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It seems like only yesterday when discussions centered around the lack of physician and nursing bandwidth due to heavy documentation and EHR requirements, overwork and long hours. Addressing population health issues was deemed critically important but all too often had to take a back seat since providers were already stretched to their limits. Now, with the onslaught of COVID-19, providers are digging deep to keep up and the need to closely and consistently manage the overall care of other patients coming into health systems is up against a tough fight.
Here is where Population Health Scribes (PHSs) step in; they can play a vital role in ensuring that the health outcomes of those not affected by the pandemic can be maintained and even improved. ScribeAmerica PHSs often perform a dual role of Care Navigator, to help improve care coordination, patient engagement, and clinical outcomes, and Care Team Assistant, to perform essential administrative tasks that help optimize the care team. The PHS role is vital because the effects on the public healthcare system of unmanaged health conditions are staggering.
For example, look at the critical need to have mammograms. About one in four women in the U.S. ages 50 to 74 years have not had a mammogram in the past two years per recommended guidelines. Yet, in 2020 alone, the American Cancer Society estimates 42,170 women will die from breast cancer. Or take the very real risk of falls among older adults. Thirty million older adults fall each year, resulting in about 30,000 deaths.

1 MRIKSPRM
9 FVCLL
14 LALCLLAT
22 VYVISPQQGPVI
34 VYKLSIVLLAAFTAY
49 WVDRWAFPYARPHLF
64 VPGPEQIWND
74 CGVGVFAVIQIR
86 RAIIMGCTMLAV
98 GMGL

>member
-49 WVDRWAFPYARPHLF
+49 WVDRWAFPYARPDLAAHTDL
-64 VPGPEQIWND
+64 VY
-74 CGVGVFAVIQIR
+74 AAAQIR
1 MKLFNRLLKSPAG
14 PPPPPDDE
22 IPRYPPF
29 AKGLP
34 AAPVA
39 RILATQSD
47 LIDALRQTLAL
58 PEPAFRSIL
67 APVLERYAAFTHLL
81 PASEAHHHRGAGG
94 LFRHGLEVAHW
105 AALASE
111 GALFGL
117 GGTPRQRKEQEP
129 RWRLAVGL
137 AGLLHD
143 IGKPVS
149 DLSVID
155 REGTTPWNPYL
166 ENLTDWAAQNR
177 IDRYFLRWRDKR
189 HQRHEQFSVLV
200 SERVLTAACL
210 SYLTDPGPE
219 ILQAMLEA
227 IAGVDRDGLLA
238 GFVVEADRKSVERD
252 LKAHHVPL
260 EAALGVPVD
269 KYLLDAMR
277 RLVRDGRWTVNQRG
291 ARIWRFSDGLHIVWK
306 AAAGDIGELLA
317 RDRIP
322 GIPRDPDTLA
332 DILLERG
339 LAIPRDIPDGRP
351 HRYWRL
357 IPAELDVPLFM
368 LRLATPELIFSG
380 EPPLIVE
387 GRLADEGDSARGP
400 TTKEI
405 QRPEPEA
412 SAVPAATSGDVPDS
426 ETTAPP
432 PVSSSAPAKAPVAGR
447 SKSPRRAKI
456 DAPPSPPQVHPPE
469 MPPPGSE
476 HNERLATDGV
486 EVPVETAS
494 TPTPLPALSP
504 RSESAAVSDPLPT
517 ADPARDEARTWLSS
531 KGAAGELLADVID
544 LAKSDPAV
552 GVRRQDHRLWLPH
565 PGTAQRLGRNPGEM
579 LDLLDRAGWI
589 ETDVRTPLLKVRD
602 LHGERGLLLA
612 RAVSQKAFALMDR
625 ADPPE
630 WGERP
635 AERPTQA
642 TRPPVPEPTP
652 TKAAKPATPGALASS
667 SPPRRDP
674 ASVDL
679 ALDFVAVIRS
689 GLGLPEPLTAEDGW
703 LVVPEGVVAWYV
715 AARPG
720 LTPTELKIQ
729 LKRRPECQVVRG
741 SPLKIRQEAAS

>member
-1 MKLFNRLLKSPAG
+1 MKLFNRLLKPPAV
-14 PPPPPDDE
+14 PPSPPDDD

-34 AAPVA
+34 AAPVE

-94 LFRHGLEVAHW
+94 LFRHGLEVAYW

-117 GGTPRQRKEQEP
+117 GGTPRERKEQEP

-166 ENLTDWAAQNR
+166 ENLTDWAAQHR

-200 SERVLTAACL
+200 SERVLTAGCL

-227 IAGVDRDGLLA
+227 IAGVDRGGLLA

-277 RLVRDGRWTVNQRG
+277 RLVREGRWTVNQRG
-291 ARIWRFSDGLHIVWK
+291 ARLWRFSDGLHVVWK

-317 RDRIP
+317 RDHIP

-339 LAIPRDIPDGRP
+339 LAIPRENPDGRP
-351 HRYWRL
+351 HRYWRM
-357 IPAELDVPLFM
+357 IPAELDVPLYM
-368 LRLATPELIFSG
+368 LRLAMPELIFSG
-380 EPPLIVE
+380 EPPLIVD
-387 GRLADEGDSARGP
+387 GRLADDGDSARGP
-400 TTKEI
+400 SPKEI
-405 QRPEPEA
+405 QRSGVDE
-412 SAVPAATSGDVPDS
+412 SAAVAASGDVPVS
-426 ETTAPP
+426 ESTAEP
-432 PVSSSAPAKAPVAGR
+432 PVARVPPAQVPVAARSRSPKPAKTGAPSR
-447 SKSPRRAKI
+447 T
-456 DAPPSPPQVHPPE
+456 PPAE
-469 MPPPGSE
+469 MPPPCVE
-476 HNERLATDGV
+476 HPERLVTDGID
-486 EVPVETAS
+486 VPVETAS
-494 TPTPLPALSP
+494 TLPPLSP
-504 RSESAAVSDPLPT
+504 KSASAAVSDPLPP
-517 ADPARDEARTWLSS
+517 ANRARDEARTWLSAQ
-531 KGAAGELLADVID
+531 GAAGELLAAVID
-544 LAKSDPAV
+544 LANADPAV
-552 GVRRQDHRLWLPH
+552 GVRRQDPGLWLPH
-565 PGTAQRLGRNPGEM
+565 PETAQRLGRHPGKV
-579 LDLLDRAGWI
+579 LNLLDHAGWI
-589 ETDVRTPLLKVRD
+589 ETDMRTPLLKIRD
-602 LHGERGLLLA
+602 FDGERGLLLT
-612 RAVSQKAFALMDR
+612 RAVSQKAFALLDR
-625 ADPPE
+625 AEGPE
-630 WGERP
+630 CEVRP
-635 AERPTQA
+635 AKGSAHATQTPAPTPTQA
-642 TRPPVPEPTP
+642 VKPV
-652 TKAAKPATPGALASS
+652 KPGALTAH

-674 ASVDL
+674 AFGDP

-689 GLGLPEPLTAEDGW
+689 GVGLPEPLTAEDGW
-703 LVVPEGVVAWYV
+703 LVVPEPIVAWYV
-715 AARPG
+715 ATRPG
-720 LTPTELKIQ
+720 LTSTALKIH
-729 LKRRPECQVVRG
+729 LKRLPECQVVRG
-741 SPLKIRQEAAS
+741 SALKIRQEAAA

How many of these deaths could be prevented with timely and consistent screenings? ScribeAmerica has shown that with the oversight of PHSs, breast cancer screenings increase by 7.3 percent, and screening for future fall risk increases by 14.3 percent. These increases have a dramatic effect on quality measures and clinical outcomes for patients.
PHSs Take on Critical Role
While our healthcare system is struggling to stay operational during this pandemic, PHSs can take on the much-needed job of “navigating” patient health conditions, both acute and chronic. PHSs assume responsibility for proactive patient outreach and care coordination that physicians and nurses simply cannot do alone. Creating additional patient access points, supporting the Medicare CCM program, closing open care gaps to improve quality metrics, and providing a critical level of focus and support leading to both increased patient and provider satisfaction are just a few of the vital tasks PHSs perform.
PHSs enhance the productivity of the care teams they serve. They do this by rightsizing the labor spread across the healthcare team, allowing physicians and nurses to focus on their own critical and lifesaving work, and providing support in caring for patients with complex needs. This includes preparing patients for appointments, follow-up after visits, scheduling appointments, and, most importantly, providing ongoing support and guidance, all of which help to reduce healthcare spending and costs.
PHSs, by virtue of their role to serve as a single point of contact for patients, enable physicians and nurses to practice at the top of their license. As a result, they free up providers to see more patients per day to get the care they need, leading us down the path toward the much sought after goal of value-based care.